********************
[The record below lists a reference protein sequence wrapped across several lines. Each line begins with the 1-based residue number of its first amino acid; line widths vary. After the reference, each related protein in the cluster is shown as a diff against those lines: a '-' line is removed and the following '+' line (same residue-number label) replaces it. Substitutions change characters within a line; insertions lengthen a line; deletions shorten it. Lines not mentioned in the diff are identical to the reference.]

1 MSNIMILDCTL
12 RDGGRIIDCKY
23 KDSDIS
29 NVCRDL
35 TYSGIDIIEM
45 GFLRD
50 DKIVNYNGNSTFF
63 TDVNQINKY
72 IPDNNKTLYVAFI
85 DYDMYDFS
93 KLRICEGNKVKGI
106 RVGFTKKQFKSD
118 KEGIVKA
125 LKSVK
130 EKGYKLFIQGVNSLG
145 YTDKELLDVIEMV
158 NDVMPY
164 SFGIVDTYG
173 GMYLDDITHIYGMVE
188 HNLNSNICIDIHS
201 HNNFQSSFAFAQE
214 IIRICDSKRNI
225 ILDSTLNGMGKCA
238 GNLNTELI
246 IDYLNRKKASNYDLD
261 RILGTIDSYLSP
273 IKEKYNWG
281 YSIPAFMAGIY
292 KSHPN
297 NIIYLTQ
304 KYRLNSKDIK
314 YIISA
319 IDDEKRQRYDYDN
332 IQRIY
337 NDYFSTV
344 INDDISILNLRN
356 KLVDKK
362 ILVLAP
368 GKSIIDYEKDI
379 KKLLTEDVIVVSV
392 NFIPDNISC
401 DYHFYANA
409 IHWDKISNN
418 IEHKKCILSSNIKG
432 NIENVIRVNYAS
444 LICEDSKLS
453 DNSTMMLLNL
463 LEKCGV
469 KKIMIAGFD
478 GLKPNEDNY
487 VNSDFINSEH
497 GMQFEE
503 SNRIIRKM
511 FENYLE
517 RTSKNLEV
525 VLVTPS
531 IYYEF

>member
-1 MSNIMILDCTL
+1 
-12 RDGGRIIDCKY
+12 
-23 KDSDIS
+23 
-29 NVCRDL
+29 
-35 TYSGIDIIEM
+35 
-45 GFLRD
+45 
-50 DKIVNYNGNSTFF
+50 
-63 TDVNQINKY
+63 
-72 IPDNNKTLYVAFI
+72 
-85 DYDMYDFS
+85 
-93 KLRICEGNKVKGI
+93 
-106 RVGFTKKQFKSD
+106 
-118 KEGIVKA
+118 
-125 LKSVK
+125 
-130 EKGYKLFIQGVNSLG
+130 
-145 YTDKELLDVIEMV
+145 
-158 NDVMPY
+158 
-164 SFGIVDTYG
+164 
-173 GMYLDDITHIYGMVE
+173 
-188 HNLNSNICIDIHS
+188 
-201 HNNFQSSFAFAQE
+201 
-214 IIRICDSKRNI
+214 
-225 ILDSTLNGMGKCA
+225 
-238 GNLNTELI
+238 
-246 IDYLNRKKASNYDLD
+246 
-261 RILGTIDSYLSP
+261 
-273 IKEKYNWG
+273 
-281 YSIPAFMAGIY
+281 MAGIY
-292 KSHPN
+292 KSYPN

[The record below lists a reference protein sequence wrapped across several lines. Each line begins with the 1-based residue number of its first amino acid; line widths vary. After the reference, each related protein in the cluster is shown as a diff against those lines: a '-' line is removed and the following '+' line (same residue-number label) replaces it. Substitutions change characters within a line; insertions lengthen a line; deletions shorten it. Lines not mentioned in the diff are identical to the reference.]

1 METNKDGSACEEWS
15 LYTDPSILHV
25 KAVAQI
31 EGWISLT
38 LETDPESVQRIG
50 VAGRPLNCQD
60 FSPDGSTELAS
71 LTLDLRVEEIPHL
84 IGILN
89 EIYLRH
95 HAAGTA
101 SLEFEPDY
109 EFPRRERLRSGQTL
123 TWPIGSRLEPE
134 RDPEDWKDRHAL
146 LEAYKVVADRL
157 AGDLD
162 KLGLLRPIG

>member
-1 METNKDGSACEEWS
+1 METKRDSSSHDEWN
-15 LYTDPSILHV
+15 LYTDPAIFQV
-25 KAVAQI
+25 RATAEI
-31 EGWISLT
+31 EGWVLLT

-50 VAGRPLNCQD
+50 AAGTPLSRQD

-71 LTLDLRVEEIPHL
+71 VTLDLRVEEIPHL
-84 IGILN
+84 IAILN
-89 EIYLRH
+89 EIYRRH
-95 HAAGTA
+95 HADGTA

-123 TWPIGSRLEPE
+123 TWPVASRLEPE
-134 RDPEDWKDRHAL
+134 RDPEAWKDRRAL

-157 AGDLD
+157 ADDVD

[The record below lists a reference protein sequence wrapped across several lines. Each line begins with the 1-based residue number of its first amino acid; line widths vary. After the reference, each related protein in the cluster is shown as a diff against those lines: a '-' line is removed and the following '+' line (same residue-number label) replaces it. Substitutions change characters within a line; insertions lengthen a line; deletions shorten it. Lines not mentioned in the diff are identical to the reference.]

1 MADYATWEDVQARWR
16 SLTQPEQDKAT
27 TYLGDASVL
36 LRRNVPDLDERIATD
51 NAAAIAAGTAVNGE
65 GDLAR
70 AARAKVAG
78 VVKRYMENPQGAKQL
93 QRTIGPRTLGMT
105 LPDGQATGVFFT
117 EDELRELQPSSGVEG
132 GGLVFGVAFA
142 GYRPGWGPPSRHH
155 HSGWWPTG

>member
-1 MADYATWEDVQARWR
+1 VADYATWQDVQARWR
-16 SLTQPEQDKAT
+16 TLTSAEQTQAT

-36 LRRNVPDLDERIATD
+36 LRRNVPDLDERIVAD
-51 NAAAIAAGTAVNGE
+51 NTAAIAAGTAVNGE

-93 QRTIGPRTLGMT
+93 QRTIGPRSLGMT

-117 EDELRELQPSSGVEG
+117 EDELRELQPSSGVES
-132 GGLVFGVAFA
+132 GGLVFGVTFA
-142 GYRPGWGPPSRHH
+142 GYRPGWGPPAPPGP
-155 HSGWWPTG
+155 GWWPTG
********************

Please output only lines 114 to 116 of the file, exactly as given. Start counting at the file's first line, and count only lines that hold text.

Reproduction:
-281 YSIPAFMAGIY
+281 MAGIY
-292 KSHPN